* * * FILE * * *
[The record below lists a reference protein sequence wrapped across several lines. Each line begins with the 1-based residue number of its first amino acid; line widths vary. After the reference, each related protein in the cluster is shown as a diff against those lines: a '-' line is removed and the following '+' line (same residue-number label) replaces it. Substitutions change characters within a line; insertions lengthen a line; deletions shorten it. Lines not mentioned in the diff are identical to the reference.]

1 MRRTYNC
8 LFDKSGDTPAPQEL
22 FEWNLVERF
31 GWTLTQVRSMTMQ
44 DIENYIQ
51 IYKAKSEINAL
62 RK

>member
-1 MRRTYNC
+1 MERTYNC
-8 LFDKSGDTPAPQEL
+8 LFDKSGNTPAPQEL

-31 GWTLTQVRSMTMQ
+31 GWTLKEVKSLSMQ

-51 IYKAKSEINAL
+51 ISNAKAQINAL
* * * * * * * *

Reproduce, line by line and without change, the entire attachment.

[The record below lists a reference protein sequence wrapped across several lines. Each line begins with the 1-based residue number of its first amino acid; line widths vary. After the reference, each related protein in the cluster is shown as a diff against those lines: a '-' line is removed and the following '+' line (same residue-number label) replaces it. Substitutions change characters within a line; insertions lengthen a line; deletions shorten it. Lines not mentioned in the diff are identical to the reference.]

1 MRRTYNC
8 LFDKSGDTPAPQEL
22 FEWNLVERF
31 GWTLTQVRSMTMQ
44 DIENYIQ
51 IYKAKSEINAL
62 RK

>member
-1 MRRTYNC
+1 MERTYNC
-8 LFDKSGDTPAPQEL
+8 LFDKSGNTPAPQEL

-31 GWTLTQVRSMTMQ
+31 GWTLKEVKSLSMQ

-51 IYKAKSEINAL
+51 ISNAKAQINAL